Tesco is replacing its plastic-wrapped multipacks with plastic-free multibuys eliminating 350 tonnes of plastic from the environment.

The supermarket announced it will become the first UK retailer to remove them from all their stores and replace them with plastic-free multibuys, which will see 67 million pieces of plastic eliminated.

Tins will be available individually with no plastic wrap holding them together and will still be eligible for multibuy deals, just without plastic!

More than 40% of Tesco customers include multipacks in their shop. Multipacks of baked beans, tuna, tinned tomatoes and soup are among the most frequently-bought grocery items in the UK. 183,000 tinned multipacks are bought every day at Tesco.

The change applies to both Tesco own brand products and branded products, like Heinz Beanz. It will help more than eight million households in the UK reduce the amount of plastic they use. It contributes to Tesco’s commitment to remove 1bn pieces of plastic from its own brand products by the end of 2020.

Tesco CEO Dave Lewis said:

“We are removing all unnecessary and non-recyclable plastic from Tesco. As part of this work, removing plastic wrapped multipacks from every Tesco store in the UK will cut 350 tonnes of plastic from the environment every year and customers will still benefit from the same great value ‘multipack’ price. This is part of our plan to remove 1 billion pieces of plastic in 2020.”

Georgiana de Noronha, President of Kraft Heinz Northern Europe, said:

“We’re excited to be partnering with Tesco on this. While we know we have more to do, this initiative is good news for the environment, and for the millions of people who enjoy Heinz varieties every day, as they’ll still be able to benefit from the same great value for money.”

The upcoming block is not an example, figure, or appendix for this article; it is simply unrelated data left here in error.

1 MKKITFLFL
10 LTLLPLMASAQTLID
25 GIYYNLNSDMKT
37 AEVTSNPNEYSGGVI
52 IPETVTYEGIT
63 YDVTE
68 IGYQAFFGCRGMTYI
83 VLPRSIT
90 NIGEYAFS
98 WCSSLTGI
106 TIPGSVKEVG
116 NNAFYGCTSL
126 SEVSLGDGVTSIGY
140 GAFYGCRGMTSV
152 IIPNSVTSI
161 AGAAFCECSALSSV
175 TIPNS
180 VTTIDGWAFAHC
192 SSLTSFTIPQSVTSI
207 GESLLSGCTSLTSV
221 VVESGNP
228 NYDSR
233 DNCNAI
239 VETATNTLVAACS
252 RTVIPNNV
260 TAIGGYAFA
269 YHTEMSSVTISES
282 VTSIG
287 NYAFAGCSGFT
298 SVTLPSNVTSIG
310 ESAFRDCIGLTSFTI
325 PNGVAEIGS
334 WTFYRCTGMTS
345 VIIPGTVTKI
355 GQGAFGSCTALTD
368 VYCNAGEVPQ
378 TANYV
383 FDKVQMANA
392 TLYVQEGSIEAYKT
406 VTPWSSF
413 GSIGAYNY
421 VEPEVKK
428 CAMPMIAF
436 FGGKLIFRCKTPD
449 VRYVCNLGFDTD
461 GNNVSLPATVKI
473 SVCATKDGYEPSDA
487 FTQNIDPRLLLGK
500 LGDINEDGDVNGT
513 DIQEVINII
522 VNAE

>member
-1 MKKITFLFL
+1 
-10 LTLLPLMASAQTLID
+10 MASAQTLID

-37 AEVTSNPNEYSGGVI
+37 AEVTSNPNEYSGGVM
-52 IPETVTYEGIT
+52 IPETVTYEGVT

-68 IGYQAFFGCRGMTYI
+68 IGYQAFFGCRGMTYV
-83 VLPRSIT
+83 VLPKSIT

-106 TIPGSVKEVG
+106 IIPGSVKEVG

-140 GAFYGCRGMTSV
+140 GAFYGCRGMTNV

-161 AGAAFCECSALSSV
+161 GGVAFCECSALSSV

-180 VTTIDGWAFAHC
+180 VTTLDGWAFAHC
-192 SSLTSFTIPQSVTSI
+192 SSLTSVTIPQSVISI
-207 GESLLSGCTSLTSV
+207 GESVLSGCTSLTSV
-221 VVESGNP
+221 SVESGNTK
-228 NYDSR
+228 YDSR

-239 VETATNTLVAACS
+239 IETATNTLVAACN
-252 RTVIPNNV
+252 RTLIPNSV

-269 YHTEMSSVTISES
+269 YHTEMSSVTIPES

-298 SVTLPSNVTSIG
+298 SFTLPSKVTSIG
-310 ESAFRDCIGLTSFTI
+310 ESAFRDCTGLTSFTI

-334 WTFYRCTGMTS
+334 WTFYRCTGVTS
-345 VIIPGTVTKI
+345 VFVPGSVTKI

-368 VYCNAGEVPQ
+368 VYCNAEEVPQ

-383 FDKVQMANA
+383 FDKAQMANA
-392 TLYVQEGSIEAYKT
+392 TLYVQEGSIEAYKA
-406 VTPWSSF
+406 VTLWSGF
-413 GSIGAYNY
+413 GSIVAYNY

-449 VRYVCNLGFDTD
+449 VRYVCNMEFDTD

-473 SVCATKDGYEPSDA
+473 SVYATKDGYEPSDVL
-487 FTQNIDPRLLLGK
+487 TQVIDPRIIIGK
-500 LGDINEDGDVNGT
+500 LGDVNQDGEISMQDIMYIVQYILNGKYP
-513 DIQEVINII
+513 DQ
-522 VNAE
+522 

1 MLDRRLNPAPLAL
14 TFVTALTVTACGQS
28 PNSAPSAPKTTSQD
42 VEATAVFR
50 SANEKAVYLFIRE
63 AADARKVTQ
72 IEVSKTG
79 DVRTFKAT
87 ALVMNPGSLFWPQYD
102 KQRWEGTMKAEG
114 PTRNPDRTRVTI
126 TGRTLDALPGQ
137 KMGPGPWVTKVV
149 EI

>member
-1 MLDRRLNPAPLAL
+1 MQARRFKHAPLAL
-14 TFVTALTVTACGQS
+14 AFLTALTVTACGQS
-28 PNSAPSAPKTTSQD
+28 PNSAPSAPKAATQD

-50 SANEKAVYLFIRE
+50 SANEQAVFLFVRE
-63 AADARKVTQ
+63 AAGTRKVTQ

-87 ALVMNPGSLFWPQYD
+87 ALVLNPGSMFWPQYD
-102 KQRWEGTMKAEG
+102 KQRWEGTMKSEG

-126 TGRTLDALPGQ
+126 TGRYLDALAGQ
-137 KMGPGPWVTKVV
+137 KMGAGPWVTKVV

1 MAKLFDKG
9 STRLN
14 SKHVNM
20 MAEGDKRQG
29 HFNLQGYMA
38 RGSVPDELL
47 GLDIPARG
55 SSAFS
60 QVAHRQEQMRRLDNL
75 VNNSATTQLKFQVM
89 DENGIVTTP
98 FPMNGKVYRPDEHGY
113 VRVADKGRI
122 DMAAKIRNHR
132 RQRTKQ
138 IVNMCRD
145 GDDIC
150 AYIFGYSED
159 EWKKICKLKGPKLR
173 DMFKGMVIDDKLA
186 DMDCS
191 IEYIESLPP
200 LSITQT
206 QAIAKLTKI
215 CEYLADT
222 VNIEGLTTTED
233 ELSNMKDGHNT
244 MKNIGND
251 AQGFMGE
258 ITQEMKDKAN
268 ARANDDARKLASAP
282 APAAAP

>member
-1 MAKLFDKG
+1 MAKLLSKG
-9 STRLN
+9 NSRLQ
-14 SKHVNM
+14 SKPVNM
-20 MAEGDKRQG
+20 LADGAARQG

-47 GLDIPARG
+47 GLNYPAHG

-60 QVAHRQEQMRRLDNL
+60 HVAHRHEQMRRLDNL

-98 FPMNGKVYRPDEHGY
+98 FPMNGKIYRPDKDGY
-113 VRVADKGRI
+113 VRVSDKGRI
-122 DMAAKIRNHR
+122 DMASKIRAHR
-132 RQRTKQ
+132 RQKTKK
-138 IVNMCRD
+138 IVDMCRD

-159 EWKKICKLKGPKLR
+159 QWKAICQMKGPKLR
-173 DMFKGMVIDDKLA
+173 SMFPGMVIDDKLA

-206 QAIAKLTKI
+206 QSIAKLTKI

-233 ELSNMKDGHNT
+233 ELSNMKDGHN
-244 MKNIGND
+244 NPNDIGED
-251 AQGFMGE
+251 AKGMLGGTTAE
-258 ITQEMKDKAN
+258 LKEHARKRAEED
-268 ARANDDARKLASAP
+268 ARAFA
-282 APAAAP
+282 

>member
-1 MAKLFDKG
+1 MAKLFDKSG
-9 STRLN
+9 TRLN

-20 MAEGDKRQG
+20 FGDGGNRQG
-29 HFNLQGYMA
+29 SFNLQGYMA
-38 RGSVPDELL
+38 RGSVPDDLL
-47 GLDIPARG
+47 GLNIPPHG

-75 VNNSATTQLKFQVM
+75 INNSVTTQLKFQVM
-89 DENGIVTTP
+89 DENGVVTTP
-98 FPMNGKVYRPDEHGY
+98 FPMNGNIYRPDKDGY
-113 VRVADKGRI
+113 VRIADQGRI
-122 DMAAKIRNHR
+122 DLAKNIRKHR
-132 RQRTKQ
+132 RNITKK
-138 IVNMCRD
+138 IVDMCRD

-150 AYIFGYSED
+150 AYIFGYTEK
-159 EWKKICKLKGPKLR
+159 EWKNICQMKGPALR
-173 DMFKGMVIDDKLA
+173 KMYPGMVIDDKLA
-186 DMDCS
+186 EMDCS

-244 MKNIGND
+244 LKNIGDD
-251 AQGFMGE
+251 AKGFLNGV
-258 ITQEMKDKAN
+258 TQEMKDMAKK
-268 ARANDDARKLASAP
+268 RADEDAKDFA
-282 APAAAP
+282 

A Canada goose is pictured next to plastic in the River Trent.
– © Jack Perks / Greenpeace

In Spring 2019 Greenpeace took to the UK’s rivers to investigate microplastic pollution. During their investigation, they witnessed voles eating plastic, swans using it to build their nests, and caddisfly larva using it to make their protective casings.

During the study, they found:

  • All 13 UK rivers tested contained microplastics.
  • A total of 1,271 pieces of plastic, ranging in size from straw and bottle-top fragments to tiny microbeads less than 1mm across.
  • Five out of 13 rivers contained microbeads – which were partially banned in 2017!
  • More than half the rivers tested contained plastic pellets called ‘nurdles’, which are used as a raw material in the production of plastic products.
Bonnie Wright joins scientists and campaigners to investigate plastic pollution in the River Wye.
Image: Will Rose / Greenpeace

Dr David Santillo, senior scientist with the Greenpeace Research Laboratories at the University of Exeter said: “The results of this report speak for themselves. Every single river we tested contained microplastic, and given what is known already about the effects of plastics on marine wildlife, it is reasonable to assume that the plastic pollution of our rivers poses some level of threat to river wildlife. There is an urgent need for research to better understand those threats, as well as the risks to human health”.

“We ignore this problem at our peril. Once microplastics are in the river, they become impossible to remove again, so we have to solve the problem at the source.”

The study for their report can be found at www.greenpeace.org.uk/wp-content/uploads/2019/06/plastics_v08.pdf

Tesco’s announcement today (24/01) is part of their 4Rs strategy – Remove, Reduce, Reuse, Recycle – means it will remove non-recyclable and excess packaging from its business. Where packaging can’t be removed, for example where it prevents food waste, Tesco will work with its suppliers to reduce it to an absolute minimum. The retailer will explore new opportunities to reuse packaging and ensure anything left is recycled as part of a closed-loop system.

At the end of last year, Tesco removed all hard to recycle materials from its own-brand products and is working with suppliers to do the same. In August last year, Tesco also briefed 1500 suppliers that packaging will be a factor in its decisions on which products are sold in its stores.

The changes announced today will be rolled out in stores from March 2nd, with no further plastic-wrapped multipacks ordered by Tesco from that date. Remaining stock will be allowed to sell-through.